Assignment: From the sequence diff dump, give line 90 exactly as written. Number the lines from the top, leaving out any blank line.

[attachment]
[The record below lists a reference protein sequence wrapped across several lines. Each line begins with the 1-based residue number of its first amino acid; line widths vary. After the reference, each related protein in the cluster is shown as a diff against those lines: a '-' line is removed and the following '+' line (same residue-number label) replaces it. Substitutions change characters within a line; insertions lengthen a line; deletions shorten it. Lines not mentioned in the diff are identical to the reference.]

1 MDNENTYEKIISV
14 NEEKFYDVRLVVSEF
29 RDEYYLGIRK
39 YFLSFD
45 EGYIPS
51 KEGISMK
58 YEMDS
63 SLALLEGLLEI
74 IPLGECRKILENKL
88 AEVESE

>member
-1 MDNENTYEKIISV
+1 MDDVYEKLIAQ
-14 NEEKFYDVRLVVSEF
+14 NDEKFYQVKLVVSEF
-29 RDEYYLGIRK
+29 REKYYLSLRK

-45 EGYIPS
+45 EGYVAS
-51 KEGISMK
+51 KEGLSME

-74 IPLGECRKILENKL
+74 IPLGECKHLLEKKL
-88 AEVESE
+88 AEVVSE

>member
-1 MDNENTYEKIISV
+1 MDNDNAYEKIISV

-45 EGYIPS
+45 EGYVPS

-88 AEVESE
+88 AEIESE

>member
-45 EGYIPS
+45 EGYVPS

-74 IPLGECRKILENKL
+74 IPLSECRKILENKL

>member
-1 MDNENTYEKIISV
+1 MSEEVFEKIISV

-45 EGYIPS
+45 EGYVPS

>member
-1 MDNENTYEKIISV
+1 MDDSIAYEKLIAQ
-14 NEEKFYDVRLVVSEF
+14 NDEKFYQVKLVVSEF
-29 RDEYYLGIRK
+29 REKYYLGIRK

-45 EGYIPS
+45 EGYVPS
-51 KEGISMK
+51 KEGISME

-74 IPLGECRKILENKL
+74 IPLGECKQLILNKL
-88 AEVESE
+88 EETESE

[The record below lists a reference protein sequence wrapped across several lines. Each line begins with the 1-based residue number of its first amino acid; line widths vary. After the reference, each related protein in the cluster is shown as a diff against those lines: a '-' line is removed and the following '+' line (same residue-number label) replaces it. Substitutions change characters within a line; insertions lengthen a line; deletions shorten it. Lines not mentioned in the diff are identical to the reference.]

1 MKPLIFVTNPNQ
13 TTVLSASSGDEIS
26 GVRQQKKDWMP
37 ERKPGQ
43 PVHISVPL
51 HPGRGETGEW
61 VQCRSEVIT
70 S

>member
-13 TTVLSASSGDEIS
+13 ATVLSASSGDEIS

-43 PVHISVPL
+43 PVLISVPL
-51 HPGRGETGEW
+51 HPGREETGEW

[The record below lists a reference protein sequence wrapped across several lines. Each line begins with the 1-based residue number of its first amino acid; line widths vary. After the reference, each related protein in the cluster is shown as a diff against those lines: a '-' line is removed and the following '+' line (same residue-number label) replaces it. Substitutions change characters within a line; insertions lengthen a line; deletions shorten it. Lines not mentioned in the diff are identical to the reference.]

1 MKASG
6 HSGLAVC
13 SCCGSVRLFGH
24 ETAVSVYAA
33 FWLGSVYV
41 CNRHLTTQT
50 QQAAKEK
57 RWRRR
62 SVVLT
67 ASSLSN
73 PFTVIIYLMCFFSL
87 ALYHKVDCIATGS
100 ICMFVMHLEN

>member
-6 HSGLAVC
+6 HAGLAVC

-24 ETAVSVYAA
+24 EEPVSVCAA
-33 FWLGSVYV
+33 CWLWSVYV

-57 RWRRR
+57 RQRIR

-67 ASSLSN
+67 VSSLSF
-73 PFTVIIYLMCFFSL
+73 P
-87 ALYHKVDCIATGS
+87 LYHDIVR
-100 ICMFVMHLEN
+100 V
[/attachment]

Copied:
-6 HSGLAVC